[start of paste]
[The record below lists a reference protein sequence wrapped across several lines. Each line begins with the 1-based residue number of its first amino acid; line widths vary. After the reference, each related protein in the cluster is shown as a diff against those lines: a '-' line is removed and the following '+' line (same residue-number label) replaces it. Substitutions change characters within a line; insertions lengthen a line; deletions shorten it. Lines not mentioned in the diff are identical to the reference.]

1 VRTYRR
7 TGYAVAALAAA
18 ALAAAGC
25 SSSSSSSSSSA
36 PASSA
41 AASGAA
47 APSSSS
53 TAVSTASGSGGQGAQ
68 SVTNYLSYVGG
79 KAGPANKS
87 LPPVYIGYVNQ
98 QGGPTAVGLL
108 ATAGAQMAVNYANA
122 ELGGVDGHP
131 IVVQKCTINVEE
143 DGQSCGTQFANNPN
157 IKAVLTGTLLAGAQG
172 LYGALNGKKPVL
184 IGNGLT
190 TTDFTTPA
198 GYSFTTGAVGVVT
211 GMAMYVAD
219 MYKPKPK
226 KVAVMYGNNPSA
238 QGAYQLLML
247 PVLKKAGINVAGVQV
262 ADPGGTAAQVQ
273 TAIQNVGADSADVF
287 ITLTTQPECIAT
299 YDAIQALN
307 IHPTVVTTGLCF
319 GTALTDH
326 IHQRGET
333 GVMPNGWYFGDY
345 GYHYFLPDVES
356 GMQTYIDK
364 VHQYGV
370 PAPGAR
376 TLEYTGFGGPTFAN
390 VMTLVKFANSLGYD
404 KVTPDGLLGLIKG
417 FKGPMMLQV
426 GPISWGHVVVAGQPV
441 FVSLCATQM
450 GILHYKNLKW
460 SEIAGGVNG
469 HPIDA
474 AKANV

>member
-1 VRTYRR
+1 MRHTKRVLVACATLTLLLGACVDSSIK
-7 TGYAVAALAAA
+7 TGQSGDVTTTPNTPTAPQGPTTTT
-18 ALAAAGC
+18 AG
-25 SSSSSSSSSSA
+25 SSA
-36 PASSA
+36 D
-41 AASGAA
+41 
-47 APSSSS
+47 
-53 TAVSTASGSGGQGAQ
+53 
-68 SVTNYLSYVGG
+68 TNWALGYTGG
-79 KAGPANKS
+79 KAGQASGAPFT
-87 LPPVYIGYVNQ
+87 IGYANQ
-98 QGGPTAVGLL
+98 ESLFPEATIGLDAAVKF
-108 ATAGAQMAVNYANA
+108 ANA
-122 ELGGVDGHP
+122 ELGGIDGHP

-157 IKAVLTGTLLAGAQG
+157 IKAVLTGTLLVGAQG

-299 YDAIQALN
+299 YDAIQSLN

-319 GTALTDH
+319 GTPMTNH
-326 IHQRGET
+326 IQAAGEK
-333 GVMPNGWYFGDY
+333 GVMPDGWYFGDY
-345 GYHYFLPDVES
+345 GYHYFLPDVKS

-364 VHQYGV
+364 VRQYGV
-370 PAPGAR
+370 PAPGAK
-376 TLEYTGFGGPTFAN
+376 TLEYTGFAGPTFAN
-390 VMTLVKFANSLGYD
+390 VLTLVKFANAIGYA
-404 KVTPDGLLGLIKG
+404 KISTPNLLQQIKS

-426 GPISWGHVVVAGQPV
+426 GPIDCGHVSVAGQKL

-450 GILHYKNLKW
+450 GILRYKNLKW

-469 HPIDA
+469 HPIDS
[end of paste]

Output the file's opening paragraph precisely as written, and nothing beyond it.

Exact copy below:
[The record below lists a reference protein sequence wrapped across several lines. Each line begins with the 1-based residue number of its first amino acid; line widths vary. After the reference, each related protein in the cluster is shown as a diff against those lines: a '-' line is removed and the following '+' line (same residue-number label) replaces it. Substitutions change characters within a line; insertions lengthen a line; deletions shorten it. Lines not mentioned in the diff are identical to the reference.]